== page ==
Monday, 9 September 2019

Deane - Vagabones (Dublin, 2019)

Raymond Deane - Vagabones

Opera Collective Ireland, 2019

Sinéad Hayes, Ben Barnes, Crash Ensemble, Rory Dunne, Carolyn Holt, Kelli-Ann Masterson, Sarah Power, Rory Musgrave, Ross Scanlon, Fionn Ó hAlmhain

The Civic Theatre, Tallaght - 6 September 2019

Do I detect a certain amount of revived hostility towards the English in recent new Irish opera works? It's not hard to note a growing frustration bordering on disbelief at the handling of Brexit in the UK and the serious collateral damage that this English vanity project might inflict on the people and the economy of Ireland. Old grudges haven't been forgotten, the wounds run deep and it looks like they might be coming back to the surface.

Another new Irish opera premiered in Dublin just a few weeks ago. Donnacha Dennehy's The Hunger dealt with the Irish Famine, and while its focus was on the suffering of the ordinary people, taking the perspective from historical accounts and the roots of suffering in traditional Irish music, it was made clear in the contemporary interviews with academics that it's a historical accepted that the English were certainly not blameless for the severity of the situation. As well as continuing to export grain from Ireland during the famine, it's clear that there was a general indifference to the suffering of the Irish people in favour of a hands-off approach to non-intervention in market forces that contributed to the severity of the resulting famine.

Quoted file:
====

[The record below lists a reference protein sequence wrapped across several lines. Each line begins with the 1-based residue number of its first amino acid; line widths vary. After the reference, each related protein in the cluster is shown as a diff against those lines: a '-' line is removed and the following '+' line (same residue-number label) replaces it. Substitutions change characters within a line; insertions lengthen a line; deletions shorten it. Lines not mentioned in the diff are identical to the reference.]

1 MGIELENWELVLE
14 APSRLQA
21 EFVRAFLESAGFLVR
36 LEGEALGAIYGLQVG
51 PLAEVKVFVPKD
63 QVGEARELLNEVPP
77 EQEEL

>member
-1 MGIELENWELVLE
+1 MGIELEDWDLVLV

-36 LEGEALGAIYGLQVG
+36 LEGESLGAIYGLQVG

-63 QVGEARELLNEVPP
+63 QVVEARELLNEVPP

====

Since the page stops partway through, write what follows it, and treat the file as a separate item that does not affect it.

Showing that Irish opera seems to be going through a rich phase at the moment, it's hard not to see similar political undercurrents and contemporary resonance in Opera Collective Ireland's commission of Raymond Deane's new opera Vagabones. Whether it is indeed in reaction to contemporary events, Brexit and border issues being revived by the English is probably too early to say, but it's interesting that Deane also chooses to delve far back into Irish history to another episode where a sense of English entitlement and ruling superiority can be seen as being responsible for the oppression of the Irish way of life in the sowing of hatred and suspicion.

Based on the play 'Trespasses' written in the mid-1990s by Emma Donoghue, Vagabones dates back long enough before the current fiasco and cause of divisions, but it also derives in part from the writer's experience of being Irish and living in England in the period leading up to the Good Friday Agreement. It's based on an account of a witch trial of Florence Newton, which took place in Youghal in Co. Cork in 1661, one of the few witch trails that took place in Ireland. Perhaps, if Arthur Miller's 'The Crucible' is anything to go by, the accusation made against Florence Newton is inspired by jealousy more than any deeper political intent by Mary Longdon, a maid of English origin. Afraid that she won't be able to marry her master John Pyne because she suffers from epileptic fits, Mary blames them on the curse of old Irish woman, accusing her of being a witch.